The National Security Law for Hong Kong is aimed at safeguarding the interests of the residents of Hong Kong and enacted to protect the basic human rights of the vast majority of them. It clearly stipulates that human rights shall be respected and protected in safeguarding national security in the HKSAR, adding that the rights and freedoms, including the freedoms of speech, of the press, of publication, of association, of assembly, of procession and of demonstration, which the residents of the HKSAR enjoy under the Basic Law and the provisions of the International Covenant on Civil and Political Rights and the International Covenant on Economic, Social and Cultural Rights as applied to Hong Kong, shall be protected in accordance with the law. This legislation will provide strong institutional safeguards for the long-term peace, stability and prosperity of Hong Kong. Imposing sanctions against offences that put national security in danger will create a safe, stable and orderly environment for the Hong Kong residents to better enjoy and exercise their basic rights and freedoms. Additionally, the personal and property safety and various rights and freedoms of the Hong Kong residents, as well as the legitimate rights and interests of foreign businesses and foreigners in Hong Kong, will be better protected.
The National Security Law for Hong Kong is aimed at fostering law-based governance of Hong Kong and enacted to ensure effective handling of national security cases in relation to Hong Kong. It explicitly prescribes that the principle of the rule of law shall be adhered to in safeguarding national security in the HKSAR and the HKSAR government bears the primary responsibility for safeguarding national security in the special administrative region. Meanwhile, the central government retains the power to handle, in accordance with the law, a tiny minority of cases endangering national security, under certain circumstances, while the HKSAR government has the jurisdiction to process the vast majority of cases on its own. The central government jurisdiction will be invoked only when the law enforcement and judicial authorities of the HKSAR are unable to effectively exercise jurisdiction over the cases. The HKSAR government establishes the Committee for Safeguarding National Security which shall have a National Security Advisor. The Police Force and the Department of Justice of the HKSAR respectively set up a specialized law enforcement division and a specialized prosecution division to deal with crimes endangering national security. The Chief Executive of the HKSAR appoints judges responsible for hearing cases that jeopardize national security. The central government sets up the Office for Safeguarding National Security of the Central People’s Government of the People’s Republic of China in the HKSAR charged with investigating a very narrow category of offences that put national security at stake. The Supreme People’s Procuratorate shall designate a prosecuting body to prosecute the cases, and the Supreme People’s Court shall designate a court to adjudicate them. The law enforcement and judicial forces of the HKSAR government and of the central government together underpin the framework of institutions and mechanisms for safeguarding national security in Hong Kong. With clear division of work and jurisdiction, the two sides will carry out law enforcement and judicial activities in accordance with their respective laws, and meanwhile, complement, cooperate and coordinate with each other. In this way, offences of all kinds that undermine national security in Hong Kong will be handled in a timely and effective manner.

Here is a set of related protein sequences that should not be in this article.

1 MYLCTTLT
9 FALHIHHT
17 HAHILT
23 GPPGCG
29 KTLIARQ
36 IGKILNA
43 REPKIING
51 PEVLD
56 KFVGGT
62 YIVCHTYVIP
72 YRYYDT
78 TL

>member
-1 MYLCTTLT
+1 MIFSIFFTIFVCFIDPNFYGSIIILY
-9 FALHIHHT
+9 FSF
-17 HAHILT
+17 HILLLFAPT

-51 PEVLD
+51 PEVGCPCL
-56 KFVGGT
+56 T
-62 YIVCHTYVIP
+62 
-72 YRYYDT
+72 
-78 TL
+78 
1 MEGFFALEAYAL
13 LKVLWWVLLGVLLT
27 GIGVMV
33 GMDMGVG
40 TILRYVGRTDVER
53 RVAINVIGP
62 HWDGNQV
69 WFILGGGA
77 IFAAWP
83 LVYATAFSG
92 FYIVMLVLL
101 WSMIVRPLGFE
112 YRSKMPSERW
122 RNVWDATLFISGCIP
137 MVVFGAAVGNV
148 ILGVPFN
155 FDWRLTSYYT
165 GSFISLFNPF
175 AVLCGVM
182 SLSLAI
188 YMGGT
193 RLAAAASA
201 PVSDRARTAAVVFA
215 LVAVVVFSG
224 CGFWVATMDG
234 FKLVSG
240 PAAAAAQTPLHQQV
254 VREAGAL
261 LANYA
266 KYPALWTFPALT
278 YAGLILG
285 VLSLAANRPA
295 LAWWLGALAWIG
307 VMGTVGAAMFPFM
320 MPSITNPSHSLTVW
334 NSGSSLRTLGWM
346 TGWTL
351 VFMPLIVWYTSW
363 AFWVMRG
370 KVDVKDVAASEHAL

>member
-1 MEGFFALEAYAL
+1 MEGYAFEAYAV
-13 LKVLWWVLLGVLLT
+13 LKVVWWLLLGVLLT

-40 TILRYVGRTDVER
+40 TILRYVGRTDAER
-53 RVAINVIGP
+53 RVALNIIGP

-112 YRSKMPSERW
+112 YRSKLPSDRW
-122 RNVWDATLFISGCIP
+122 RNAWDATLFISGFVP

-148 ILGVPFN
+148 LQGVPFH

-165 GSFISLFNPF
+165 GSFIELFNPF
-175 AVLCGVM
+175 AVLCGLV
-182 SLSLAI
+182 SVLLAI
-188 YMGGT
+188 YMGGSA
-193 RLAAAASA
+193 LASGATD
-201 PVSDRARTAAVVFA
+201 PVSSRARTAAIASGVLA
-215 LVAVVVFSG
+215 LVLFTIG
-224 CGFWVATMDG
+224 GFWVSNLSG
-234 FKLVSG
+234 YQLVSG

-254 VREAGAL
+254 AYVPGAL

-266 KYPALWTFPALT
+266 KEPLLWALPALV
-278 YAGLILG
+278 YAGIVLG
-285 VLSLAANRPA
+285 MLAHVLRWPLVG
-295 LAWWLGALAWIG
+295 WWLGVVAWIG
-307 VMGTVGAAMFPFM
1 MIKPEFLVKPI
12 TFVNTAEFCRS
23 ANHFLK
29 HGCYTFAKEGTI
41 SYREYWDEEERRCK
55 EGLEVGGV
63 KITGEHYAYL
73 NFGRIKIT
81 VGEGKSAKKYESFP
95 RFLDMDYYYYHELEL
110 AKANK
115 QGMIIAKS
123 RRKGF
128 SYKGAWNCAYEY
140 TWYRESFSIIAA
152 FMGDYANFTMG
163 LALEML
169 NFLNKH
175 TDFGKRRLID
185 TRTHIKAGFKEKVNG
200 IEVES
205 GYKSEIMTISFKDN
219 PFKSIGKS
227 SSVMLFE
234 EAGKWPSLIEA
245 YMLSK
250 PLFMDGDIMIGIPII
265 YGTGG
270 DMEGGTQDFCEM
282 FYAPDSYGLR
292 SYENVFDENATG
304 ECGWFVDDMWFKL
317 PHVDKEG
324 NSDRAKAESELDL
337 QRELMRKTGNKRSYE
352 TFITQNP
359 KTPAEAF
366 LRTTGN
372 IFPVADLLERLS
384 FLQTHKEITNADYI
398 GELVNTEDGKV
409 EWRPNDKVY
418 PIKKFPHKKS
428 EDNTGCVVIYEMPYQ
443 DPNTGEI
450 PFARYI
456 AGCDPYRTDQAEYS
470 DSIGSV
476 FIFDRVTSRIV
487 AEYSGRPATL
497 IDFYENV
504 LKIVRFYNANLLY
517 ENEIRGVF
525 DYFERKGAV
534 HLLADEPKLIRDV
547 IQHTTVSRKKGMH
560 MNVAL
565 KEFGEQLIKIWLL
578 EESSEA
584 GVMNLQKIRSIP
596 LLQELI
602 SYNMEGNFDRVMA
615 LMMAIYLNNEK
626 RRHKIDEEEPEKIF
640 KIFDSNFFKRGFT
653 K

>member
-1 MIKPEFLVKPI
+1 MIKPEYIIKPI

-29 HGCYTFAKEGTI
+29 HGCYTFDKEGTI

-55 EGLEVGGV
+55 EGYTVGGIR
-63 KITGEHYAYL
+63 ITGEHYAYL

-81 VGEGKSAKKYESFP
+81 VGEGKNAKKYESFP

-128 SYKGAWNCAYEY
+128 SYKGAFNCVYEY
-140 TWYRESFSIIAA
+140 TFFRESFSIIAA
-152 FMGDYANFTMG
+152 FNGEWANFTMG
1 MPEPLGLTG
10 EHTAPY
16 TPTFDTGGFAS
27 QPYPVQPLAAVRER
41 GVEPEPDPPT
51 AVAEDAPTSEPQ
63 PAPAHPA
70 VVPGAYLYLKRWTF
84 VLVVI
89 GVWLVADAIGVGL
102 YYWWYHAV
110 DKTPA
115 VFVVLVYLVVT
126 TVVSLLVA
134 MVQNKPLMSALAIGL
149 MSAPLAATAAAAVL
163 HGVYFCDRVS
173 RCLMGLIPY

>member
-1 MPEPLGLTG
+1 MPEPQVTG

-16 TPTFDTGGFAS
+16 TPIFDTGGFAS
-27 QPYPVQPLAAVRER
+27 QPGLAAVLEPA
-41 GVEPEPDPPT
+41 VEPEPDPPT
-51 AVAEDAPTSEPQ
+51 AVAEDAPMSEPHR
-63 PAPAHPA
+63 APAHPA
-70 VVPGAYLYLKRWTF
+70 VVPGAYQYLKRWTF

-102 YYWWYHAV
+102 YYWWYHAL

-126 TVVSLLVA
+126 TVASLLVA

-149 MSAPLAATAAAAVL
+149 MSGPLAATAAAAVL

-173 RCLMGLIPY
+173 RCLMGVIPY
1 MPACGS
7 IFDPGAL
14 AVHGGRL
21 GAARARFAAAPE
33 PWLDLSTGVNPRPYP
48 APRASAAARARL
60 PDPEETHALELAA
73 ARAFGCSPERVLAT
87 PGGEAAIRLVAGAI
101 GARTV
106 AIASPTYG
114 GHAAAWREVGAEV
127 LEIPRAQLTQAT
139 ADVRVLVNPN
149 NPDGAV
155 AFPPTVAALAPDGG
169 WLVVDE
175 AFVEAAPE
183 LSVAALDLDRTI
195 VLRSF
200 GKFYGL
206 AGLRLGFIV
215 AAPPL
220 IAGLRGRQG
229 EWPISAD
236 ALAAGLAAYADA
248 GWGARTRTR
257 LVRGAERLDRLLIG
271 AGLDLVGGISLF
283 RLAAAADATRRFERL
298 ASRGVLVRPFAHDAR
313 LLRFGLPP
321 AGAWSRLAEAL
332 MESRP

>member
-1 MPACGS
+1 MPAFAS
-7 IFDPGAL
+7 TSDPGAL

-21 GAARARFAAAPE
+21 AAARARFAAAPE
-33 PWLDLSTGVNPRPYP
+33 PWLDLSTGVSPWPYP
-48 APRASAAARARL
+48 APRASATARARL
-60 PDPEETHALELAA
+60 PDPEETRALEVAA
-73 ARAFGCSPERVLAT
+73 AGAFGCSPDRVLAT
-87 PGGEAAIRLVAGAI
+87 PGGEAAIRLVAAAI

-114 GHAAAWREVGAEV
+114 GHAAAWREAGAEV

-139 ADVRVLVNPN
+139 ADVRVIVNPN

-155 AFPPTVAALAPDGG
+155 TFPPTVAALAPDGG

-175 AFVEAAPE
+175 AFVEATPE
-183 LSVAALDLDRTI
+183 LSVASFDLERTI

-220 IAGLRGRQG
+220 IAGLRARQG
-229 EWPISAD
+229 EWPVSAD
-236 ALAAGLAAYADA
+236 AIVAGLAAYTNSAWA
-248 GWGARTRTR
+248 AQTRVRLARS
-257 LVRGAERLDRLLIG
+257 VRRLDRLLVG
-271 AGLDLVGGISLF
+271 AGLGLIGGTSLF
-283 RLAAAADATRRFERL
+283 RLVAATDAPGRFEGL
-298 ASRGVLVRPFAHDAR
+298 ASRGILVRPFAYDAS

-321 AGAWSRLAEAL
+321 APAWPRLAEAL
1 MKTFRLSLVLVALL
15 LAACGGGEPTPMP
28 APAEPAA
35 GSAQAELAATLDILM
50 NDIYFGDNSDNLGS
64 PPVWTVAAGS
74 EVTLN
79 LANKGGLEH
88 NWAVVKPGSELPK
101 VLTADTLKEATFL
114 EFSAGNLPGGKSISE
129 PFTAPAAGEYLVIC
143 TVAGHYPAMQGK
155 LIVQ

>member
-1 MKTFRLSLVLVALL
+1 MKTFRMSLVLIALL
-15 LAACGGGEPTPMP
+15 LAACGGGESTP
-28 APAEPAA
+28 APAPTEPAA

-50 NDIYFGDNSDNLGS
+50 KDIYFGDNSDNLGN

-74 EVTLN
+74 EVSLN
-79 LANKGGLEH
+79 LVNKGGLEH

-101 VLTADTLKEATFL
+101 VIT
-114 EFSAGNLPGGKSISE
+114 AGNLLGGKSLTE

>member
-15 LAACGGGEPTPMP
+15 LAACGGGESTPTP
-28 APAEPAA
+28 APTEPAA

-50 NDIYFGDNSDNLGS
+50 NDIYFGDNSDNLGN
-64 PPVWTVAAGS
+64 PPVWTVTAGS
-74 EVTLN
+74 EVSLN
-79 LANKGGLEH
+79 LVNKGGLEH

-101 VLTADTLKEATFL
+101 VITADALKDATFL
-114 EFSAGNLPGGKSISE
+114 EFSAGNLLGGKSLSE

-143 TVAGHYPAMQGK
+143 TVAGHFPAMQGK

As the Chinese saying goes, people with petty shrewdness attend to trivial matters, while people with great wisdom attend to governance of institutions. We are convinced that the gradual delivery of the National Security Law for Hong Kong to the ground will ensure the constitutional order of the special administrative region as defined in the Constitution and the Basic Law, better safeguard the rights and freedoms of Hong Kong residents that they are legally entitled to, and thus preserve the long-lasting peace, stability and prosperity in Hong Kong. Hong Kong is bound to see a turning point to move from turmoil to stability and normality and usher into a new phase for the sound and sustained implementation of “one country, two systems”.